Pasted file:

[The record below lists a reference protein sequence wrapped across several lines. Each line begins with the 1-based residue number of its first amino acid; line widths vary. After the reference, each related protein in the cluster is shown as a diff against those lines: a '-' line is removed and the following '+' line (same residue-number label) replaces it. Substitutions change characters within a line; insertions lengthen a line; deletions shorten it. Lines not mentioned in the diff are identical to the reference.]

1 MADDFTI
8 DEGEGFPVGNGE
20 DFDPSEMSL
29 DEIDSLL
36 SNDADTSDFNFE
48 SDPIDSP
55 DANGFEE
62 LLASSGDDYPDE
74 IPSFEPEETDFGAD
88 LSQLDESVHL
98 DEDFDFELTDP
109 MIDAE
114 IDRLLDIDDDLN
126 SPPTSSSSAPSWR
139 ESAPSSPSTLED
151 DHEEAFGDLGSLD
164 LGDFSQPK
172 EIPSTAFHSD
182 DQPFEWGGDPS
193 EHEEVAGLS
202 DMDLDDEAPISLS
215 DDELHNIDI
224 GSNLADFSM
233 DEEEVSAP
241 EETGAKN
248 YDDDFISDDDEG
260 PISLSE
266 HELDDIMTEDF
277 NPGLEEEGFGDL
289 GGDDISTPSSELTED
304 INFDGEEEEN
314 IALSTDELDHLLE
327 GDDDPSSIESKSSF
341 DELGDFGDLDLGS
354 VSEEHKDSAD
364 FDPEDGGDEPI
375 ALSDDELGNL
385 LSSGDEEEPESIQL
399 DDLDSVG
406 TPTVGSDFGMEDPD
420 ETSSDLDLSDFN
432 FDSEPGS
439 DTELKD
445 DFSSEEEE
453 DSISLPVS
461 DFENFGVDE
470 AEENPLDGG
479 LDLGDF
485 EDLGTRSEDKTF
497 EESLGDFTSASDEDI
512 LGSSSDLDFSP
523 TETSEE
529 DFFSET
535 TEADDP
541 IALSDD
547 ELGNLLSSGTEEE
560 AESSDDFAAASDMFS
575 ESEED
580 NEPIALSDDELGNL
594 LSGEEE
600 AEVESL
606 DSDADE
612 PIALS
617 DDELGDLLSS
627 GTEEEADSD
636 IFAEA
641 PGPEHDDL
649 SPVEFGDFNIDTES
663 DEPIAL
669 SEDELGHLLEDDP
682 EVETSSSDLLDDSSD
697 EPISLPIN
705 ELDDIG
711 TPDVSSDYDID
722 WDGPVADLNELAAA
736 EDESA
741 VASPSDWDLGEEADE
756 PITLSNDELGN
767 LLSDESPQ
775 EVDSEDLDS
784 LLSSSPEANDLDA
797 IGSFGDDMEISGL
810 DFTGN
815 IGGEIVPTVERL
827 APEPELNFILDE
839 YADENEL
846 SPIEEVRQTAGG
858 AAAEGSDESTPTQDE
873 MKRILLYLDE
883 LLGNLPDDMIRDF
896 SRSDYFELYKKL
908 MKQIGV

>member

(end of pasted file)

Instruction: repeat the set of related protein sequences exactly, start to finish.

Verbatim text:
[The record below lists a reference protein sequence wrapped across several lines. Each line begins with the 1-based residue number of its first amino acid; line widths vary. After the reference, each related protein in the cluster is shown as a diff against those lines: a '-' line is removed and the following '+' line (same residue-number label) replaces it. Substitutions change characters within a line; insertions lengthen a line; deletions shorten it. Lines not mentioned in the diff are identical to the reference.]

1 MADDFTI
8 DEGEGFPVGNGE
20 DFDPSEMSL
29 DEIDSLL
36 SNDADTSDFNFE
48 SDPIDSP
55 DANGFEE
62 LLASSGDDYPDE
74 IPSFEPEETDFGAD
88 LSQLDESVHL
98 DEDFDFELTDP
109 MIDAE
114 IDRLLDIDDDLN
126 SPPTSSSSAPSWR
139 ESAPSSPSTLED
151 DHEEAFGDLGSLD
164 LGDFSQPK
172 EIPSTAFHSD
182 DQPFEWGGDPS
193 EHEEVAGLS
202 DMDLDDEAPISLS
215 DDELHNIDI
224 GSNLADFSM
233 DEEEVSAP
241 EETGAKN
248 YDDDFISDDDEG
260 PISLSE
266 HELDDIMTEDF
277 NPGLEEEGFGDL
289 GGDDISTPSSELTED
304 INFDGEEEEN
314 IALSTDELDHLLE
327 GDDDPSSIESKSSF
341 DELGDFGDLDLGS
354 VSEEHKDSAD
364 FDPEDGGDEPI
375 ALSDDELGNL
385 LSSGDEEEPESIQL
399 DDLDSVG
406 TPTVGSDFGMEDPD
420 ETSSDLDLSDFN
432 FDSEPGS
439 DTELKD
445 DFSSEEEE
453 DSISLPVS
461 DFENFGVDE
470 AEENPLDGG
479 LDLGDF
485 EDLGTRSEDKTF
497 EESLGDFTSASDEDI
512 LGSSSDLDFSP
523 TETSEE
529 DFFSET
535 TEADDP
541 IALSDD
547 ELGNLLSSGTEEE
560 AESSDDFAAASDMFS
575 ESEED
580 NEPIALSDDELGNL
594 LSGEEE
600 AEVESL
606 DSDADE
612 PIALS
617 DDELGDLLSS
627 GTEEEADSD
636 IFAEA
641 PGPEHDDL
649 SPVEFGDFNIDTES
663 DEPIAL
669 SEDELGHLLEDDP
682 EVETSSSDLLDDSSD
697 EPISLPIN
705 ELDDIG
711 TPDVSSDYDID
722 WDGPVADLNELAAA
736 EDESA
741 VASPSDWDLGEEADE
756 PITLSNDELGN
767 LLSDESPQ
775 EVDSEDLDS
784 LLSSSPEANDLDA
797 IGSFGDDMEISGL
810 DFTGN
815 IGGEIVPTVERL
827 APEPELNFILDE
839 YADENEL
846 SPIEEVRQTAGG
858 AAAEGSDESTPTQDE
873 MKRILLYLDE
883 LLGNLPDDMIRDF
896 SRSDYFELYKKL
908 MKQIGV

>member